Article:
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The U.S. Chamber of Commerce’s Workforce Freedom Initiative (WFI) has just launched an online “Do Not Disturb” campaign to stop the federal government from forcing employers to supply union organizers with workers’ personal e-mail addresses and home phone numbers.
The campaign will mobilize e-activists via a significant online ad buy both inside and outside the Beltway, engage with Facebook activists, and include an e-mail outreach campaign. Each recruitment method will enable individuals to use an online form to send letters to their members of Congress urging them support a Congressional Review Act resolution overturning the National Labor Relations Board’s (NLRB) “ambush election” rule. In addition, activists can send the government a “Do Not Disturb” sign asking that their personal contact information be protected.
In January, The Associated Press reported on the NLRB’s interest in compelling employers to surrender workers’ home phone numbers and personal e-mail addresses to union organizers:
“One change [NLRB Chairman Mark] Pearce wants is to require businesses to hand over lists of employee phone numbers and emails to union leaders before an election.”
This idea had, in fact, been part of the NLRB’s original ambush election rule, which cut down dramatically the time workers have to get complete information about unions before having to make a decision about joining. While the NLRB temporarily left the phone and e-mail provisions out of the final rule, they are clearly intent on making such an infringement of privacy the law of the land soon.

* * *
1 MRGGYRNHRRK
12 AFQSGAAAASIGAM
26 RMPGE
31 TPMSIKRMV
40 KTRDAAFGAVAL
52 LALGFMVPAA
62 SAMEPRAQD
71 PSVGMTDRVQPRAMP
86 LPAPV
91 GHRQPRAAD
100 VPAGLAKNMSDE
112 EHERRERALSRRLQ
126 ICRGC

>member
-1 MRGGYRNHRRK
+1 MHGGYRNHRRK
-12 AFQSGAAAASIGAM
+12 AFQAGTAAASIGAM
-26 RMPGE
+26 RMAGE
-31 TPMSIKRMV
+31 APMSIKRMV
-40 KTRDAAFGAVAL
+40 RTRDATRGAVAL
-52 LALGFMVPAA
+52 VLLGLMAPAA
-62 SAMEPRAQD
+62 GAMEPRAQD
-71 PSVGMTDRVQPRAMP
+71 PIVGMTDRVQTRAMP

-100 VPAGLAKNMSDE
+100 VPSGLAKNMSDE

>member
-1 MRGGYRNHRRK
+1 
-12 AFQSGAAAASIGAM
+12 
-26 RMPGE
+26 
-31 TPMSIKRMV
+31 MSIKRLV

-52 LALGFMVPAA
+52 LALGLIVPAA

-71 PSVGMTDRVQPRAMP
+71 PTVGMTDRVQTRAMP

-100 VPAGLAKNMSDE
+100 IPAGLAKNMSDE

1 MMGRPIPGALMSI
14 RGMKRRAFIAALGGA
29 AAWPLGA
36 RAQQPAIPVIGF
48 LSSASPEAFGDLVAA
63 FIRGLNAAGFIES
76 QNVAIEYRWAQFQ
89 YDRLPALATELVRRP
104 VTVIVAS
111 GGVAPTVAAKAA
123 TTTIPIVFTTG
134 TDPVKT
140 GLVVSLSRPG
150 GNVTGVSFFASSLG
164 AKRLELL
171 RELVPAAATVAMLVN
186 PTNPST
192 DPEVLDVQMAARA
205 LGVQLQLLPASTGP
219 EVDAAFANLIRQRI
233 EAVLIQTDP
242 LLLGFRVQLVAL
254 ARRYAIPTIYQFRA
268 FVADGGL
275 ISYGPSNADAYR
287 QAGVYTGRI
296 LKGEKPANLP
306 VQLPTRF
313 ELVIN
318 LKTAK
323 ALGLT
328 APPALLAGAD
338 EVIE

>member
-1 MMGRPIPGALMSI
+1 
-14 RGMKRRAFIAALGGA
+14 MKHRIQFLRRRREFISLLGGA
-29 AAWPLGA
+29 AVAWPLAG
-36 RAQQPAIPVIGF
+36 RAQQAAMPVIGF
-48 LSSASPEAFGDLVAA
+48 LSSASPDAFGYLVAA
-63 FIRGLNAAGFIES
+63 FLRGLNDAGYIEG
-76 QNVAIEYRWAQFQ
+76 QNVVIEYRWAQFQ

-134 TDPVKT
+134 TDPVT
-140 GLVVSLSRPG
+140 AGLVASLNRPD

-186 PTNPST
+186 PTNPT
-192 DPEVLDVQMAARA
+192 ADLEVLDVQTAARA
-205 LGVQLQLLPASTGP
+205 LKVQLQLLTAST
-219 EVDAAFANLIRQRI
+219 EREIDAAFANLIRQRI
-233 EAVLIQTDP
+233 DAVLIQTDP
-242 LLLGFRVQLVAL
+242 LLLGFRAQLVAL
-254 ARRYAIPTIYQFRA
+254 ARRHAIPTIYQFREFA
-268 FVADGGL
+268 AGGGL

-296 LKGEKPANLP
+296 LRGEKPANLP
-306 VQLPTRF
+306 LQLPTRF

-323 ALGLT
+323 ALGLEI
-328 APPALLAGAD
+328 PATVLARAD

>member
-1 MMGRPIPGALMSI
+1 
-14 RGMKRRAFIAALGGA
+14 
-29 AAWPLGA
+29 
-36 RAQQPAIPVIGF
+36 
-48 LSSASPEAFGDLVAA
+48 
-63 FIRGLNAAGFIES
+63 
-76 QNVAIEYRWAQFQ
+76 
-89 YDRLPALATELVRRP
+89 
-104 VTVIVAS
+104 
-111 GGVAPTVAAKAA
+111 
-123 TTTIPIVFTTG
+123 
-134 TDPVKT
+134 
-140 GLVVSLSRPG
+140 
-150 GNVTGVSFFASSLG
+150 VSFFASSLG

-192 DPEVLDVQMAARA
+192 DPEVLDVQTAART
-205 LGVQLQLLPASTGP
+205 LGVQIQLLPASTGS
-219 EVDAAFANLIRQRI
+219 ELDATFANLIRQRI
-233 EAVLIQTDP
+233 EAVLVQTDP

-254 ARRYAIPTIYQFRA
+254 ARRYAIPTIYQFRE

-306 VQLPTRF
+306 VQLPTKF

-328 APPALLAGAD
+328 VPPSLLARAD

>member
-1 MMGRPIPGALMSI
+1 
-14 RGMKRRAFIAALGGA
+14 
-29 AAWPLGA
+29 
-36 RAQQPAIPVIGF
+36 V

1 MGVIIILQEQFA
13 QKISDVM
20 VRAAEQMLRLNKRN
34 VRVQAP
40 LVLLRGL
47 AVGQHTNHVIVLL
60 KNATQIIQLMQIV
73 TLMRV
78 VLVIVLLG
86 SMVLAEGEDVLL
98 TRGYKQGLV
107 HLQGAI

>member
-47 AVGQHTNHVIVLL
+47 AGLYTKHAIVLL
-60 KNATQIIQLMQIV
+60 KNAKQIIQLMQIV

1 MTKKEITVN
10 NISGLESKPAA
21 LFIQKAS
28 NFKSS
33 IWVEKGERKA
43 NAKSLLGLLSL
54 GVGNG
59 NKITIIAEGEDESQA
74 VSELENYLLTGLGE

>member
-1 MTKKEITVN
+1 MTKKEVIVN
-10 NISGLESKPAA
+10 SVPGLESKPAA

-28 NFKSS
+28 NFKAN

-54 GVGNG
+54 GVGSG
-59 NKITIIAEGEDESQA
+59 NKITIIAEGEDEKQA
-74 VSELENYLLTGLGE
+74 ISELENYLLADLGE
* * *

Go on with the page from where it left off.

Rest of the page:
Congress is expected to vote on a Congressional Review Act Resolution (H.J. Res. 103, and S.J. Res. 36) this Spring that would overturn the ambush election rule. Both the House and Senate require a simple majority to pass the resolution. Such a vote would not only overturn that rule, it would send a strong signal to the NLRB to stop using government power to benefit unions, end its regulatory overreach, and protect worker privacy.
The Congressional Review Act may be the most significant vote on labor issues in this session of Congress, and will allow voters to know just where their elected officials stand: for workers and jobs, or for more government favors to union bosses.